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article imageGeothermal energy — An under-exploited energy source (Part 1)

By Karen Graham     Jan 23, 2017 in Technology
In our search for clean, cost-effective sources of renewable energy to mitigate the effects of climate change, one source of that energy has been right under our feet all along — Geothermal energy is not only clean and sustainable, but it is eco-friendl
In 2016, the International Energy Agency (IEA) reported that renewable energy has become the world's second largest source of electrical production. Today, solar and wind power are right behind Hydro, and solid biofuels as being sources of clean energy.
The report also mentions geothermal energy and its steady, but slow, growth rate of 3.1 percent annually, noting that this source is underutilized.
An example of a geothermal station in Iceland
The Krafla Geothermal Station in Iceland
by scudsone
But the statistics on geothermal energy may be changing as technological advances have expanded the range and size of viable sources of geothermal energy. Over the weekend, Digital Journal ran an excellent story on geothermal energy production in Iceland, a world leader in the use of geothermal energy.
What is geothermal energy?
Basically, geothermal energy is heat energy stored in the Earth. It has been there all along, and we can see it in the form of volcanoes, hot springs and geysers. Early humans could surmise the center of the Earth was hot after seeing thermal phenomena.
But it wasn't until between the 16th and 17th centuries when the first mines were excavated a few hundred meters below the surface that we were able to "feel" the Earth's heat. It was during this period that thermometers were used to measure just how hot it was in a mine.
The Earth s crust  mantle  and core. Top right: a section through the crust and the uppermost mantle...
The Earth's crust, mantle, and core. Top right: a section through the crust and the uppermost mantle.
International Geothermal Association
And while we understood the physical properties of the heat the Earth generated, it wasn't until the 20th century that we began to understand the role played by radiogenic heat and the "heat balance" continually generated by the decay of the long-lived radioactive isotopes at the Earth's core.
Early uses of geothermal heat
Humans have been using hot springs to bathe in since Paleolithic times. The oldest known pool is located on China's Lisan mountain built during the Qin Dynasty in the 3rd century BCE.
The oldest known pool fed by a hot spring  built in the Qin dynasty in the 3rd century BCE.
The oldest known pool fed by a hot spring, built in the Qin dynasty in the 3rd century BCE.
Ytrottier
Later, in the First century AD, it was the Romans that first exploited geothermal power by charging a fee for users of the public baths in what is now Bath, England. There, the hot springs not only fed the baths but were also used for underfloor heating.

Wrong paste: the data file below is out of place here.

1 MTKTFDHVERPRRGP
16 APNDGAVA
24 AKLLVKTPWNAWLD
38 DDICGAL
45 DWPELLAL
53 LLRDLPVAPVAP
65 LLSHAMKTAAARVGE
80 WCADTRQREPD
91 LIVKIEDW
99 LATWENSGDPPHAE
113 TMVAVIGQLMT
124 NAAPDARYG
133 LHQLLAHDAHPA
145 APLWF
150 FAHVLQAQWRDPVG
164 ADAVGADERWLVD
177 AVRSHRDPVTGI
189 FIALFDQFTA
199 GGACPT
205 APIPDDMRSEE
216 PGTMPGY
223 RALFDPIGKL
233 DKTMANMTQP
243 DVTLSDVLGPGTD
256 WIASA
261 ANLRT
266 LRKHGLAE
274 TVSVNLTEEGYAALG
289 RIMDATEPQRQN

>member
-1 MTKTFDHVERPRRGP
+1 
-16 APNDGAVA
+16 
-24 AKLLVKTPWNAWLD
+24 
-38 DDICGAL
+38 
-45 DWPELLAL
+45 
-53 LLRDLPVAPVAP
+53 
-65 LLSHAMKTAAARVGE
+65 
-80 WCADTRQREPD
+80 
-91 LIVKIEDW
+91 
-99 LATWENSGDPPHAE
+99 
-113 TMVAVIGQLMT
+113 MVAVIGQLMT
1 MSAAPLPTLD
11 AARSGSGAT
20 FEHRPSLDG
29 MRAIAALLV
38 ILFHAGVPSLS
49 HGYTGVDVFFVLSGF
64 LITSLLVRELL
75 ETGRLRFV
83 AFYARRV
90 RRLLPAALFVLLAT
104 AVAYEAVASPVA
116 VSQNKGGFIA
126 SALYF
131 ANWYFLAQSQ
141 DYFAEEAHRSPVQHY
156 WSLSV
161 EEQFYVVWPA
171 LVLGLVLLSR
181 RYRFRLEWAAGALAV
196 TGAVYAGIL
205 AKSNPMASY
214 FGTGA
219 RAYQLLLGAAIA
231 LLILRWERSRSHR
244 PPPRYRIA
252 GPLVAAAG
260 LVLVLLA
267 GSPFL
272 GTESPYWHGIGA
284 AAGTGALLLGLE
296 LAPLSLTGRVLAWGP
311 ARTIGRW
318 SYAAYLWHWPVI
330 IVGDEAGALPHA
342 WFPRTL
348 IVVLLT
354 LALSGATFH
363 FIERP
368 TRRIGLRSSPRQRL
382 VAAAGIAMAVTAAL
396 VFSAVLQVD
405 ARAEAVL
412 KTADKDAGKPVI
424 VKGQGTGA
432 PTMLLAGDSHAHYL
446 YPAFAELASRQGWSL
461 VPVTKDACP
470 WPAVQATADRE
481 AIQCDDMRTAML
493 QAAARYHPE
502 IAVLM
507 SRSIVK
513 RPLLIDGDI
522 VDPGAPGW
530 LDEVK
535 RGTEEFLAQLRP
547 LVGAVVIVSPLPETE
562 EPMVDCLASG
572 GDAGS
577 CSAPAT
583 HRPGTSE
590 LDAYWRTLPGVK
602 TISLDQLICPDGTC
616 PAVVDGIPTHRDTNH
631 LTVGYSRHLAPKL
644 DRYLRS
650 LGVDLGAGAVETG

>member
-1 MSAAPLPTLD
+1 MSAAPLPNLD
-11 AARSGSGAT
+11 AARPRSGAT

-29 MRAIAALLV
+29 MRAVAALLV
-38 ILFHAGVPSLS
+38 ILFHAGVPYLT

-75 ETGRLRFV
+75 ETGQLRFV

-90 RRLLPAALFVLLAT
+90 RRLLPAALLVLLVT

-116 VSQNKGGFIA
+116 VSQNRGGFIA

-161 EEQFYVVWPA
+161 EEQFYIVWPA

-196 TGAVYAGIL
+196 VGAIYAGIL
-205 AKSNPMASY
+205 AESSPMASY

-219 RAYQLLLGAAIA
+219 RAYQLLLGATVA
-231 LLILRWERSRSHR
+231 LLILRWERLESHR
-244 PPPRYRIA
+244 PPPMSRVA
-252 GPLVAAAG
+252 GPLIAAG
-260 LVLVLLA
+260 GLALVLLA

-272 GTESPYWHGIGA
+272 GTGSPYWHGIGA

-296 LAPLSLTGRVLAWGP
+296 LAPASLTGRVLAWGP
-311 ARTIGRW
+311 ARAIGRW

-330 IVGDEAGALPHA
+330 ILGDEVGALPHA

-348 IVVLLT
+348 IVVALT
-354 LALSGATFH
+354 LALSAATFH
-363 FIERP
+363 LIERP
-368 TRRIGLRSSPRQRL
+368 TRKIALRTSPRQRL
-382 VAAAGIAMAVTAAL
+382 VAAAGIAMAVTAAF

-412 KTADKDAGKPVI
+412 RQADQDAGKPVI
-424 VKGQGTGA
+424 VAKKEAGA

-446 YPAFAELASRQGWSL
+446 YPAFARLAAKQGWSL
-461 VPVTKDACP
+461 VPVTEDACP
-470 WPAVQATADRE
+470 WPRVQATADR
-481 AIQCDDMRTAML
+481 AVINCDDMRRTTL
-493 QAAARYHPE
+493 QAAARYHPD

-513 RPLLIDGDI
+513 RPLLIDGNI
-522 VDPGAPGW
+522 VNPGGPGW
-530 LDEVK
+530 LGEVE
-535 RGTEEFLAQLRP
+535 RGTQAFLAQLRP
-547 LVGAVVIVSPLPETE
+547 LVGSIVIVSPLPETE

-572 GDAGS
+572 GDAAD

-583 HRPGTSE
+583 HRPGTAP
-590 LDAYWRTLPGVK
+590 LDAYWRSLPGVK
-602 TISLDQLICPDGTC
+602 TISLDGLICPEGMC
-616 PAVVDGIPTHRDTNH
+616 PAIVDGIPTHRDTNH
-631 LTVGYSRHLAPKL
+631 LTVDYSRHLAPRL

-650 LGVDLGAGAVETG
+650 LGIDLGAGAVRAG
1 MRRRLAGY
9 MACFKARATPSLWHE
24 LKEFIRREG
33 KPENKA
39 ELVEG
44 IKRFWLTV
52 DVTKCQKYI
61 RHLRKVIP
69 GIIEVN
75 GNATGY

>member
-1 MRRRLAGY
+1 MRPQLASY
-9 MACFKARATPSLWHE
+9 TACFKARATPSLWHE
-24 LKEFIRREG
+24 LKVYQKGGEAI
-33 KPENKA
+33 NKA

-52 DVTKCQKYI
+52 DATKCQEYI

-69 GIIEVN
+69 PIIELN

Believe it or not, we have been taking advantage of the planet's geothermal heat for hundreds of years, using the natural steam for its mechanical energy. In the early part of the 19th century, A chemical industry was set up in what is now known as Larderello, Italy.
Boric acid was extracted from the boric acid hot waters or from specially drilled boreholes. The boric acid was evaporated out of the hot waters in iron boilers using logs from nearby forests as fuel for the fires. But in 1827 Francesco Larderel, founder of this industry figured out a way to utilize the heat of the boric fluids in the evaporation process, thereby stopping the depletion of forest resources.
Geothermal steam is one of many ways scientists propose to power the earth. However one team at MIT ...
Geothermal steam is one of many ways scientists propose to power the earth. However one team at MIT has found a new way to turn sunlight into steam.
Ævar Guðmundsson
Between 1910 and 1940 the low-pressure steam in this region of Italy was being used to heat industrial and residential buildings and greenhouses. It was during this time that other countries began utilizing geothermal energy on an industrial scale, including the city of Boise, Idaho, in the United States, with the nation's first geothermal district heating system.
While Iceland started out using geysers to heat greenhouses about the same time that Italy began using this steam to heat buildings, it wasn't until 1943 that Iceland began using steam and hot water to heat homes. But with technological advances, Iceland has become the world's leader in the use of geothermal energy.
Steam rises from the Wayang Windu geothermal power station on West Java
Steam rises from the Wayang Windu geothermal power station on West Java
Bay Ismoyo, AFP
Today, geothermal energy use is growing as science and technology collaborate in finding better, more efficient ways of using this renewable energy source. From the world's very first commercial geothermal power plant, built in Larderello, Italy in 1911, to the geothermal power plants in operation across the world, we have learned to better utilize this renewable source of clean energy.
In Part 2, we will examine the different methods used to extract geothermal energy, as well as the question of whether fracking for enhanced geothermal systems should be scrutinized with the same parameters as fracking for natural gas.
More about geothermal energy, Fossil fuels, Hot springs, cost effective, underexploited